MasterCraft’s X-7: An Affordable New Tow Boat

It is possible to get a new boat from a top-shelf builder - without spending a small fortune.

29th June 2010.
By Brett Becker

The adage in sales is, “Nothing sells like new,” which is why you’ll always find a parade of new products coming available in any market you care to name. Cars, appliances, electronics, video games, computers – all of the players in those industries need a steady stream of new product to attract customers.

MasterCraft’s X-7 hull style has been around since the late 90′s, the only hull design ever approved for all five competitive events.

Tow boats are no different, and you can always count on something innovative and new from the premium builders. The rub occurs when you are struck with lust at the company’s latest offerings only to learn they are out of your price range. But you don’t want to wait to buy one used – you don’t want used. Maybe you may have owned nothing but used boats, and you feel it’s time you had something new. Brand. Spanking. New.

So here’s a little secret. Manufacturers always stock their boat-show floor space with their latest models, which they are happy to sell to you. However, if you dig a bit deeper in their catalogs, you can find models that have been in their lineups for a while, but still feature the same build quality and value retention that comes with buying a new boat from a premium builder—and they are just as happy to sell you one of those, too.

The X-7 has a stowage compartment beneath the observer seat and a “trunk.”

Take MasterCraft’s X-7 for example. The EVO hull design has been around since the late 1990s, which may seem like a long time ago, but it still is the only hull design ever approved for all five competitive events: slalom, trick, jumping, barefooting and wakeboarding. The X-7 also shares a hull with its stable mate, the ProStar 197, which means the hull works well enough to please the most demanding slalom jocks.

“The guy who buys the X-7 is a dedicated skier,” said Parker Stair, MasterCraft’s director of sales. “But he wants to get something he can broaden the use of without sacrificing the best slalom wake in the world. These guys are serious about slalom skiing, but they also want to bring their kids along, who may prefer wakeboarding or tubing.”

The X-7 works as well as it does for wakeboarding largely because of the hull design – and that it comes standard with a tower, rotating board racks and a ballast system that holds 500 pounds of water.

Also, the standard engine is plenty powerful. Indmar’s 5.7 liter RTP1 engine delivers 310 horsepower through a multiport fuel injection system. On paper, 310 horsepower isn’t much, but it’s important to note that the X-7 weighs just 3,070 pounds, so that kind of power moves the boat along just fine. As the old engineering maxim goes, low mass is its own reward.

So, with no options and just enough equipment to take on any water sport you’re into, the X-7 is beginning to seem like a bargain, but how much is it? MSRP is $58,200, downright reasonable by towboat standards. Add a custom single-axle for $5,630 and you can call every lake your own.

Standard equipment includes a tower, rotating board racks and a ballast system.

Because the boat was designed probably a decade ago, it has old-school dimensions, which can be a plus or a minus depending on your perspective. On the plus side, the boat can fit in your garage, because with the platform removed it measures just 20 feet 7 inches on a trailer with a swing-away tongue.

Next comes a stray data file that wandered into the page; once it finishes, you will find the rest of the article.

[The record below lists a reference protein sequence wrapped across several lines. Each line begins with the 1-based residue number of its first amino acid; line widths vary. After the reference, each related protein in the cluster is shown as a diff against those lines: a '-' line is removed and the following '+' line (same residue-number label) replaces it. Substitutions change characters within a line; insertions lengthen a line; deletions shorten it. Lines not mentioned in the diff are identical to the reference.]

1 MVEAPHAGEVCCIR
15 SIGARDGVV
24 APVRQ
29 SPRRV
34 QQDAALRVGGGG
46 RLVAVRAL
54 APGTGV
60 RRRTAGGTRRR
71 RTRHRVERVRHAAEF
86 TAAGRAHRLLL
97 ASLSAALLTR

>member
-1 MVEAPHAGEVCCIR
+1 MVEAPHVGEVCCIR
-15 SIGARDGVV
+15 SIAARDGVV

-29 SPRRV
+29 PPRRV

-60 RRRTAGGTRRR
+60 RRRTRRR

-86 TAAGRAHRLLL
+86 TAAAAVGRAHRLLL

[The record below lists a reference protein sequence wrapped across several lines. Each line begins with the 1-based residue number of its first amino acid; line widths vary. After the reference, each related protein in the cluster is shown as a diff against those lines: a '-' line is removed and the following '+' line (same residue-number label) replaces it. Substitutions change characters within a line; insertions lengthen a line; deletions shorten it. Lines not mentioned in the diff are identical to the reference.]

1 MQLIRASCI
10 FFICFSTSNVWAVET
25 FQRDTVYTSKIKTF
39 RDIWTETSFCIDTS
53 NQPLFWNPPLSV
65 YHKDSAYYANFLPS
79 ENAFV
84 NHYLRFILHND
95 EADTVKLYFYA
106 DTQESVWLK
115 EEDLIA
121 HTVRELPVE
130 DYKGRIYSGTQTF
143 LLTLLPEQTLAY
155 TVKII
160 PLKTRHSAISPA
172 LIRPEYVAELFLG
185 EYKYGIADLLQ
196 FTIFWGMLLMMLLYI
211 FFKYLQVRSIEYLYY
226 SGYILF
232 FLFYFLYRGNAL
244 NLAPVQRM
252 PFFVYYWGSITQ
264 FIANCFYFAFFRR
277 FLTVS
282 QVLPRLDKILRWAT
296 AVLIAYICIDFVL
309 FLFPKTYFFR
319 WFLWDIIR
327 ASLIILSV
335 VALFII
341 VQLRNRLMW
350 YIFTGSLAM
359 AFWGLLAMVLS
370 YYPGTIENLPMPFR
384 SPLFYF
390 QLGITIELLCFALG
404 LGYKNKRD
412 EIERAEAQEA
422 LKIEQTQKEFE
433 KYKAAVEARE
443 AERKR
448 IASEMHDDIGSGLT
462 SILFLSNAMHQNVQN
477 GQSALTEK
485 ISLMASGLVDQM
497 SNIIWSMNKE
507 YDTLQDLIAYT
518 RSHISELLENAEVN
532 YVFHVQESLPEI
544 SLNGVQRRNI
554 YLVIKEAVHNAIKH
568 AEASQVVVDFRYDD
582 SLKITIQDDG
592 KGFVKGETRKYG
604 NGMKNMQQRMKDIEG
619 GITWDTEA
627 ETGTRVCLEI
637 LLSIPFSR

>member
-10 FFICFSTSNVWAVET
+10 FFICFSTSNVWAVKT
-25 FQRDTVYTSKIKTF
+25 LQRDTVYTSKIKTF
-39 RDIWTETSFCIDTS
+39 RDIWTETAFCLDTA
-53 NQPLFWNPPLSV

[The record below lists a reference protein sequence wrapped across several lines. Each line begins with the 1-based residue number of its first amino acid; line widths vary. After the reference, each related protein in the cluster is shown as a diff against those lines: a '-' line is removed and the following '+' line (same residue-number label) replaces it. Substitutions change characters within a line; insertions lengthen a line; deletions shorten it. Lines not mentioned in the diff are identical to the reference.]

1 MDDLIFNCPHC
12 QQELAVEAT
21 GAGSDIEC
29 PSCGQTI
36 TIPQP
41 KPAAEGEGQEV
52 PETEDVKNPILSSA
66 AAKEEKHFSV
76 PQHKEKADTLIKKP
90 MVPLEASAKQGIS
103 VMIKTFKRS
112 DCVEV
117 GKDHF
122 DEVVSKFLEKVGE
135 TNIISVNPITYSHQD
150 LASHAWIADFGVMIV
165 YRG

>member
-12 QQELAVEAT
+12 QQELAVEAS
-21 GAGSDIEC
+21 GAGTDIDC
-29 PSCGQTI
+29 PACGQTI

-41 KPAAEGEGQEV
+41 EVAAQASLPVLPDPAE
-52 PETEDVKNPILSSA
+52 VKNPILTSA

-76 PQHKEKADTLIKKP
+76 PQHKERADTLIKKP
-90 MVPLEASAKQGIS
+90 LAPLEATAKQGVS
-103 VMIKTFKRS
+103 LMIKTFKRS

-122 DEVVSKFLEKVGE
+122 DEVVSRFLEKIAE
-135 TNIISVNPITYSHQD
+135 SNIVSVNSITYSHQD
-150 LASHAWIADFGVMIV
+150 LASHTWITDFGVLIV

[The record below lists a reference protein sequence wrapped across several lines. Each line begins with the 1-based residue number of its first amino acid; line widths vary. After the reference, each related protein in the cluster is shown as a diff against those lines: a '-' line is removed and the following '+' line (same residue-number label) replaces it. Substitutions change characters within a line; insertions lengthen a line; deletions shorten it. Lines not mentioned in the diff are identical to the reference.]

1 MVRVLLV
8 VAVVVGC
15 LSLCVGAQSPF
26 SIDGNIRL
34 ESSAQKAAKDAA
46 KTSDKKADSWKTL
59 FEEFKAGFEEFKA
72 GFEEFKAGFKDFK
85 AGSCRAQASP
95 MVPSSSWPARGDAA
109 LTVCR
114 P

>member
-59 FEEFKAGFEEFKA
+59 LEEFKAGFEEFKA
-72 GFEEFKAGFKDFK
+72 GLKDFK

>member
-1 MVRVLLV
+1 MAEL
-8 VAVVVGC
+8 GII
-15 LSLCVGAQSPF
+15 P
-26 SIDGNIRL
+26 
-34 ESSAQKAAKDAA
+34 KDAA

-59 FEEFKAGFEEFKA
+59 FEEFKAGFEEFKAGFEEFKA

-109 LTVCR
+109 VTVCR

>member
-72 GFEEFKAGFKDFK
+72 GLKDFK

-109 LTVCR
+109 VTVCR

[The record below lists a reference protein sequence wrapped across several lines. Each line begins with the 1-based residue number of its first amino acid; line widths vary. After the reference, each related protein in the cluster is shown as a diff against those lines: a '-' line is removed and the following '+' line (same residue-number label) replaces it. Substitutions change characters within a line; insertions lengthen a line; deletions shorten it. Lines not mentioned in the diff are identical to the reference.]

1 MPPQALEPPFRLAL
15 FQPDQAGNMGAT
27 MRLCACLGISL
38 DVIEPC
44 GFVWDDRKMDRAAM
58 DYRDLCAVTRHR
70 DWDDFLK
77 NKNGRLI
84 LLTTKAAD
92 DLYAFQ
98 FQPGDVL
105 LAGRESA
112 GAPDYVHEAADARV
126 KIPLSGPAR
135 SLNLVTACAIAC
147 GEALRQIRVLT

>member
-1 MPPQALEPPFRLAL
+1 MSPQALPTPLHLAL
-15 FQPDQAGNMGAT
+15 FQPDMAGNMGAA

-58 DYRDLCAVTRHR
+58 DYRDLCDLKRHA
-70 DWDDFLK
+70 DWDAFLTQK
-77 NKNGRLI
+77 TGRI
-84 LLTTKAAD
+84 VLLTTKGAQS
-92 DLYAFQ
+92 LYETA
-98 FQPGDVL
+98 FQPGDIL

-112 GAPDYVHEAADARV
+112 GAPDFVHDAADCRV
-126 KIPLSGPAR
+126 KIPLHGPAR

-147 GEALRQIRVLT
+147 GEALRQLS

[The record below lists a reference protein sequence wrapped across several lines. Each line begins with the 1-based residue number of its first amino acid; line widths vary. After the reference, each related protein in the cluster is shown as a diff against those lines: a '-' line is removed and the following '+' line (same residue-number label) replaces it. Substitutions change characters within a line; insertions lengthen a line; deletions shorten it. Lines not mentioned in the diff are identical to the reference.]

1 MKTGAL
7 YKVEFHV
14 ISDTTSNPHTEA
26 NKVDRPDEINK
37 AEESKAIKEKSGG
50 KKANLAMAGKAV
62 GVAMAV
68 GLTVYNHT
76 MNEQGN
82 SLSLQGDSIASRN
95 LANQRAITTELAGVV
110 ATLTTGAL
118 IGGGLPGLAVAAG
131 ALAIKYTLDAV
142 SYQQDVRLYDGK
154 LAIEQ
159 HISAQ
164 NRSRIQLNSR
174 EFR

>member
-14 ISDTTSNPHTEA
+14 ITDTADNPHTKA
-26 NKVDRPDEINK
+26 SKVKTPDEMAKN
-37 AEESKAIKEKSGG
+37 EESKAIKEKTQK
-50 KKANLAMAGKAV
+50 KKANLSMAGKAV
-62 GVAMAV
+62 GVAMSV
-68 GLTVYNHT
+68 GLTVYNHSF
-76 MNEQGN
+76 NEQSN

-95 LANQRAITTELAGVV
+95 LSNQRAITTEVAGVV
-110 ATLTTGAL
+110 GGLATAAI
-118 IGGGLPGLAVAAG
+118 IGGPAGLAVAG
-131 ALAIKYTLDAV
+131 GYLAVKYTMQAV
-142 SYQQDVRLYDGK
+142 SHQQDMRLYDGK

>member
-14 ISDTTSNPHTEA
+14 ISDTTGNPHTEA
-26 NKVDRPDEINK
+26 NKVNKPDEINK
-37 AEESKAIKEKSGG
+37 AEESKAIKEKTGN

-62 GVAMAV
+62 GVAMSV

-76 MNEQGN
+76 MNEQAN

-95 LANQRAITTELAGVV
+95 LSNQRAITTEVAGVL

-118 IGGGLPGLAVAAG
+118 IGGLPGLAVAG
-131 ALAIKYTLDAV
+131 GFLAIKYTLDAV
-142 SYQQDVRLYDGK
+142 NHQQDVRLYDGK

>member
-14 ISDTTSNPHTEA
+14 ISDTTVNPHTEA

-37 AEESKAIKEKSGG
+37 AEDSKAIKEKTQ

If you could call it a negative, the boat is rated to hold just seven people and its stowage capacity is less than, say, 20-plus-foot V drives. But that really isn’t the point. The point is getting a top-shelf product at a reasonable price, and the X-7 does just that.

It still has the customary stowage compartment beneath the observer seat and a “trunk” at the back—with nice, side-opening lids supported by gas struts—which offers up 16 cubic feet of space. It’s large enough to accommodate a couple of skis, tow ropes and PFDs. There is no stowage beneath the rear seat, but only because the cushion lifts off and can be stacked on top of the rear seat grab rails to form a large, full-width sun pad. Pretty neat setup, actually.

The bow also is done well, with grab rails and fully cushioned gunwale padding and cupholders for two. It’s here you notice that the deck and sole is molded as one piece, which not only creates a more solid boat, but also makes hosing it out even easier.

At the helm, the dash is simple and straightforward, and as boring as that might sound, it’s actually quite refreshing. No humongous liquid crystal displays that require an instruction manual to understand. No bulbous padded binnacles with French stitching. Just a simple array of analog gauges laid out legibly and logically in a machined billet appliqué. Nice.

True, the X-7 has been in MasterCraft’s lineup for a while now, and that’s a good thing. It provides a great way to get into a premium builder’s boat, without having to pay a small fortune or having to buy used. You could tell your friends it was a bargain, but you might want to keep it to yourself.

For more information, visit the Mastercraft website.


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About the author:

Brett Becker

Brett Becker is a freelance writer and photographer who has covered the marine industry for 15 years. In addition to covering the ski boat and runabout markets for, he regularly writes and shoots for Based in Ventura, Calif., Becker holds a bachelor’s degree in journalism and a master’s in mass communication from the University of Central Florida in Orlando.

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